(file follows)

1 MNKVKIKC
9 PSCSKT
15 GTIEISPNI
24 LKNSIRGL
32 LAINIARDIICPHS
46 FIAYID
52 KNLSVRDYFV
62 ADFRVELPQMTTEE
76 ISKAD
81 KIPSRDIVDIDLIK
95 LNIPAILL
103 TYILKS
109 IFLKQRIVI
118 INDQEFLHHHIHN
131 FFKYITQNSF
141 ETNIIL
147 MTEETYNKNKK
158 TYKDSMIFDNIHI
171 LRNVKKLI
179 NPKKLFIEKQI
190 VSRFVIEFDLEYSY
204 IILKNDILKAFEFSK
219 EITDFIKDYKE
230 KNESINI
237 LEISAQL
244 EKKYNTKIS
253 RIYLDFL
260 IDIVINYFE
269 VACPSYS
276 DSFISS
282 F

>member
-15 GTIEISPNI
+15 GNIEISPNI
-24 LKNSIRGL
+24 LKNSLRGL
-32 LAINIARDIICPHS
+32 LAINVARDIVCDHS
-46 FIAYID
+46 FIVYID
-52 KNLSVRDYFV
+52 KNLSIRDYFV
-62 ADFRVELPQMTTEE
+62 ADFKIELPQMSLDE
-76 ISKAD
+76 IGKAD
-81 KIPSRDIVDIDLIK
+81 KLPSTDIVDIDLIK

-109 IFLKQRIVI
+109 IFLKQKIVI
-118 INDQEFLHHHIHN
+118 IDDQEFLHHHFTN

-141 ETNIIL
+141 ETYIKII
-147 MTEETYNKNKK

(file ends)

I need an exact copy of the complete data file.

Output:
1 MNKVKIKC
9 PSCSKT
15 GTIEISPNI
24 LKNSIRGL
32 LAINIARDIICPHS
46 FIAYID
52 KNLSVRDYFV
62 ADFRVELPQMTTEE
76 ISKAD
81 KIPSRDIVDIDLIK
95 LNIPAILL
103 TYILKS
109 IFLKQRIVI
118 INDQEFLHHHIHN
131 FFKYITQNSF
141 ETNIIL
147 MTEETYNKNKK
158 TYKDSMIFDNIHI
171 LRNVKKLI
179 NPKKLFIEKQI
190 VSRFVIEFDLEYSY
204 IILKNDILKAFEFSK
219 EITDFIKDYKE
230 KNESINI
237 LEISAQL
244 EKKYNTKIS
253 RIYLDFL
260 IDIVINYFE
269 VACPSYS
276 DSFISS
282 F

>member
-15 GTIEISPNI
+15 GNIEISPNI
-24 LKNSIRGL
+24 LKNSLRGL
-32 LAINIARDIICPHS
+32 LAINVARDIVCDHS
-46 FIAYID
+46 FIVYID
-52 KNLSVRDYFV
+52 KNLSIRDYFV
-62 ADFRVELPQMTTEE
+62 ADFKIELPQMSLDE
-76 ISKAD
+76 IGKAD
-81 KIPSRDIVDIDLIK
+81 KLPSTDIVDIDLIK

-109 IFLKQRIVI
+109 IFLKQKIVI
-118 INDQEFLHHHIHN
+118 IDDQEFLHHHFTN

-141 ETNIIL
+141 ETYIKII
-147 MTEETYNKNKK